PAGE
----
By Brittany Feagans [firstname.lastname@example.org]
“I know getting inducted into the Hall of Fame had to be something, but that flag is going to be hanging there after everybody is gone” — Ron Santo
When I was a kid, my dad would scold me every time I used the word “can’t.” Knowing “can’t” was not a swear word, I wondered why other kids were allowed to say it but I couldn’t. Reflecting on that memory, I realize he didn’t want me to think that I was incapable of doing anything– he did not want “can’t” in my vocabulary.
Ron Santo must have had a dad like mine. Either that, or he was simply born with the stubbornness and ambition that enabled him to prevail through the many physical hardships he faced. Anyone who enjoyed listening to Ron Santo’s colorful commentary on WGN Radio 720 knows there aren’t many topics taboo enough to avoid on-air. Failure, however, was one of them.
Despite being ravaged by health problems, Ronnie never complained. Being diagnosed with juvenile diabetes at age 18 didn’t stop Ron from making Major League Baseball. AND Major League Baseball history. It was just something he had to learn to live with. In fact, Ron didn’t even make public that he suffered from diabetes until “Ron Santo Day” on August 28, 1971. He refused to let anyone tell him he couldn’t do something. For someone originally given a life expectancy of 25 years, Ron sure as hell persevered. From his perpetually cheery demeanor, you’d never guess he lost both legs to diabetes, suffered a heart attack, and fought bladder cancer. Oh yeah, and his mom and step-dad were killed in a car accident in 1973 on their way to watch Ron play in Spring Training. For the average person, these seem like an awful lot of reasons to complain. Ron, however, was far from average.
In his 15-year Major League career, Ron earned five Gold Gloves, 2,254 hits, and the admiration of millions. How he has not yet been inducted into Cooperstown is one of the biggest mysteries in the sports world. Even after Ron hung up his cleats for the last time in 1974, he remained an integral part of Chicago baseball. Although I never got to see Ron play, his enthusiasm in the broadcast booth is something I will always remember.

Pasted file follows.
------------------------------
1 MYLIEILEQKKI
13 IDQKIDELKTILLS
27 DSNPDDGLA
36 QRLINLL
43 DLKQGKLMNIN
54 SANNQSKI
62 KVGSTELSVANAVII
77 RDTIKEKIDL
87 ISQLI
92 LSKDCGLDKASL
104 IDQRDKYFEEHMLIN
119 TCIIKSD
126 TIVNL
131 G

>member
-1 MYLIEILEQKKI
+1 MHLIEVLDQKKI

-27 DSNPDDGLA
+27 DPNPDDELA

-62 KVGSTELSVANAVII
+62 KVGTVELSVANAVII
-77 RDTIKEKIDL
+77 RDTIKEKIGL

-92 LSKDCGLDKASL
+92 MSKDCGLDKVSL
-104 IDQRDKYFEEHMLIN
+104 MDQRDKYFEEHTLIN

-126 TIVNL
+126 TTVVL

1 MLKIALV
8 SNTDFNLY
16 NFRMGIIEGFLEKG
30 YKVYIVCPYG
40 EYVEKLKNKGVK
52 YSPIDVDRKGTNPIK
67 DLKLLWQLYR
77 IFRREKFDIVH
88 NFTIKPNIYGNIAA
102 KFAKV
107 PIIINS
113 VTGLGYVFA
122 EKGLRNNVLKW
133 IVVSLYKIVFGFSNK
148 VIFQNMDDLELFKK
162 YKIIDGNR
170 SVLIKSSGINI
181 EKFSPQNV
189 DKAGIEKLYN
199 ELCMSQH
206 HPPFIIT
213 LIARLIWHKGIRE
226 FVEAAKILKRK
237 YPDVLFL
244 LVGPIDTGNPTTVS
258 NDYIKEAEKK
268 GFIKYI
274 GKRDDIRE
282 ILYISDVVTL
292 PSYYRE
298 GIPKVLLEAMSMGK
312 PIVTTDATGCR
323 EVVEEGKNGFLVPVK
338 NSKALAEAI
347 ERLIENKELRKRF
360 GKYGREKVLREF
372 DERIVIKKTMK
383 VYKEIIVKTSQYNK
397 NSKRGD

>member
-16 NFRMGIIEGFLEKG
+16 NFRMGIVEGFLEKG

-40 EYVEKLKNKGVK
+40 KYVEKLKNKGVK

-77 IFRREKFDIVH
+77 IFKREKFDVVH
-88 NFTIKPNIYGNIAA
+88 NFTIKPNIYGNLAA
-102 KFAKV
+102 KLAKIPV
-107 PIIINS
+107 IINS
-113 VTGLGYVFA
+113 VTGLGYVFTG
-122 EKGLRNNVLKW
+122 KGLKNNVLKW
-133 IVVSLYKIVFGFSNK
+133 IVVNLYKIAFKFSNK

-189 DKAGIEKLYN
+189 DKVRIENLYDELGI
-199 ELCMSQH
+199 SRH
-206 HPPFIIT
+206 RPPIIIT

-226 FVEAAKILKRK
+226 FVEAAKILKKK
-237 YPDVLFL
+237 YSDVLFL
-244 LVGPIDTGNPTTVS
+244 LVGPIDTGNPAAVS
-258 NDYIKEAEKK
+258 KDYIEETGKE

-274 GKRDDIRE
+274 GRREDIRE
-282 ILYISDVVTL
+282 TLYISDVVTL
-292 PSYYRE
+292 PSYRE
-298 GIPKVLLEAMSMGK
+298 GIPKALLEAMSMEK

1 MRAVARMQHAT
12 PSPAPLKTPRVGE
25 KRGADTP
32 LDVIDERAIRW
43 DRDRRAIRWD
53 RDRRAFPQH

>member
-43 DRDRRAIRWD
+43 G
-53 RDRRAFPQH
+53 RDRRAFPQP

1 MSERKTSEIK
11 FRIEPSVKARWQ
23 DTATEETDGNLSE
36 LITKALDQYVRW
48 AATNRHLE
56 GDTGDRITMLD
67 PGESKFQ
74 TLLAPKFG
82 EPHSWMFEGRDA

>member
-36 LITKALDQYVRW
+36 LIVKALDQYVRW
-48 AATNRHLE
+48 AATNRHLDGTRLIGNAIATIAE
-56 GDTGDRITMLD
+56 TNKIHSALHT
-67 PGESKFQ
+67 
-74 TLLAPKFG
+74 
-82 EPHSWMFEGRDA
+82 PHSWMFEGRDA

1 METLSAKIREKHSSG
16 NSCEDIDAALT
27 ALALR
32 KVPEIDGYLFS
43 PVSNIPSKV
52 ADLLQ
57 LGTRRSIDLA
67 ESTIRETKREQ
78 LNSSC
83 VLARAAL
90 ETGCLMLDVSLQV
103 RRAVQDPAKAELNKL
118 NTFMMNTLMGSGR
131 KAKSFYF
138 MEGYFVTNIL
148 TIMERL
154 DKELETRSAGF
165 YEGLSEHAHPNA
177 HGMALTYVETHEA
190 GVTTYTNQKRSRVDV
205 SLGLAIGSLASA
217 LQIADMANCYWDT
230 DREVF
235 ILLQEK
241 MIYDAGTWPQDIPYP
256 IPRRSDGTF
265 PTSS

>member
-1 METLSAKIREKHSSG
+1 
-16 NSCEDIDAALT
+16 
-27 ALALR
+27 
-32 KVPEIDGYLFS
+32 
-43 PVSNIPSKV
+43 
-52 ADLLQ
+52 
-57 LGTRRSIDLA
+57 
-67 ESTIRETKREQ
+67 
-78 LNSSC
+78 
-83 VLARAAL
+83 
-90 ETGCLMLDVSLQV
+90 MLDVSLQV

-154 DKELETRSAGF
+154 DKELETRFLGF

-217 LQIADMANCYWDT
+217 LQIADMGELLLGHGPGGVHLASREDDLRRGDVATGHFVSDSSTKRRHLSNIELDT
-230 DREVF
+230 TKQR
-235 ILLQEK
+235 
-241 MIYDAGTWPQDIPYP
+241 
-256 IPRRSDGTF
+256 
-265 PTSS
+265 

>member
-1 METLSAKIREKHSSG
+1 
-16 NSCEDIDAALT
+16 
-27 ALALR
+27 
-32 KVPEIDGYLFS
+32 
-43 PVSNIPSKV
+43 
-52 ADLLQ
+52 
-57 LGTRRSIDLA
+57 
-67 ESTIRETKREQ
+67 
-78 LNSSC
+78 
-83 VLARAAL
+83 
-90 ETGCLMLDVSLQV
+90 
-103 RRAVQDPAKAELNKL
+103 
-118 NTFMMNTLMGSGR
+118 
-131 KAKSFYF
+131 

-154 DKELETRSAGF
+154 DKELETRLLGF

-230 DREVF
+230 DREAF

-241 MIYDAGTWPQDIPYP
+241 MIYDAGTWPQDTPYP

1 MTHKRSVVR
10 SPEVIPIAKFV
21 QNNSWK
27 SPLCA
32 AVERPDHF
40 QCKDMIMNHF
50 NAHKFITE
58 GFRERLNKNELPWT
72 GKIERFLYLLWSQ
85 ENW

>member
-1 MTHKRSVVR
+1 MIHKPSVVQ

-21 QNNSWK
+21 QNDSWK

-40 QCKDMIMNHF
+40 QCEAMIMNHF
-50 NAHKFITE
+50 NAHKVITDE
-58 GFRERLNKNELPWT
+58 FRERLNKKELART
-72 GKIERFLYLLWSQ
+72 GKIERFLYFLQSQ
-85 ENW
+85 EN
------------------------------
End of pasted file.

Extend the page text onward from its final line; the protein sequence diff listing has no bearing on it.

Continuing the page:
Many years after my dad first taught me about perseverance, we’d spend almost every summer day tuned in to WGN Radio to listen to Pat Hughes and Ron Santo. No matter how bad my dad’s day at work was, or how heartbroken I was over a guy, listening to Ron and Pat never failed to put a smile on our faces. We’d look forward to long car rides, and plan them around Cubs games just so we could listen to WGN. I remember a few years ago when we decided to bring the boombox into the house, mute the TV, and listen to Pat and Ronnie. As long as we could hear Cubs baseball from the biggest Cubs fan there was, we didn’t mind the multi-second delay that existed between radio and television. Ron had a way of making you feel like you were right there with him, watching the game.
I believe that Ronnie is the reason why Cubs fans remain so optimistic despite year after year of disappointment. Ron instilled in us the belief that “this is the year.” He kept fans believing in a franchise when no one else would. There was no question in Ron’s mind that the Chicago Cubs will eventually quench their World Series drought.
Although he’s gone to the Broadcast Booth in the Sky, there is no doubt that Ron Santo’s ghost will continue his reign at Wrigley Field. After all, Ronnie has some unfinished business to take care of. Hopefully some of Ron’s optimism has rubbed off on the 2011 Cubs, so he’ll be able to check “World Series” off his list sooner rather than later. The only other thing Ron has yet to accomplish? Cooperstown.
On December 2, heaven gained a Hall of Famer. Earth just doesn’t know it yet.